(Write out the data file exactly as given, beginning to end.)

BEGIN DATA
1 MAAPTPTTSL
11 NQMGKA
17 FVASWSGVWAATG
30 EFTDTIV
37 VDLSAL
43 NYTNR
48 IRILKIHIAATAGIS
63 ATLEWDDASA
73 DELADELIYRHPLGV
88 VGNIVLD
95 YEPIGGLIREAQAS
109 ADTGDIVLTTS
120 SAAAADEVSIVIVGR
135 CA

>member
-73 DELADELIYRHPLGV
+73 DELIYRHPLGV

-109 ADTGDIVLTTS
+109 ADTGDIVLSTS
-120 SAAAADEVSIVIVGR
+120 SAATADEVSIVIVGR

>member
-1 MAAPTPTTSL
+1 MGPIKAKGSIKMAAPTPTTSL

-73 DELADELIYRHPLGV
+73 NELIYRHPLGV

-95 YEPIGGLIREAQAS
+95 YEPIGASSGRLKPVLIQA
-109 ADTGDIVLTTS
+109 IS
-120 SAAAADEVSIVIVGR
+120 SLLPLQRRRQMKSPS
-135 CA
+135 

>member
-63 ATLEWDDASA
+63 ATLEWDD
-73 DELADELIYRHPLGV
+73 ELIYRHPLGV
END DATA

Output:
1 MAAPTPTTSL
11 NQMGKA
17 FVASWSGVWAATG
30 EFTDTIV
37 VDLSAL
43 NYTNR
48 IRILKIHIAATAGIS
63 ATLEWDDASA
73 DELADELIYRHPLGV
88 VGNIVLD
95 YEPIGGLIREAQAS
109 ADTGDIVLTTS
120 SAAAADEVSIVIVGR
135 CA

>member
-73 DELADELIYRHPLGV
+73 DELIYRHPLGV

-109 ADTGDIVLTTS
+109 ADTGDIVLSTS
-120 SAAAADEVSIVIVGR
+120 SAATADEVSIVIVGR

>member
-1 MAAPTPTTSL
+1 MGPIKAKGSIKMAAPTPTTSL

-73 DELADELIYRHPLGV
+73 NELIYRHPLGV

-95 YEPIGGLIREAQAS
+95 YEPIGASSGRLKPVLIQA
-109 ADTGDIVLTTS
+109 IS
-120 SAAAADEVSIVIVGR
+120 SLLPLQRRRQMKSPS
-135 CA
+135 

>member
-63 ATLEWDDASA
+63 ATLEWDD
-73 DELADELIYRHPLGV
+73 ELIYRHPLGV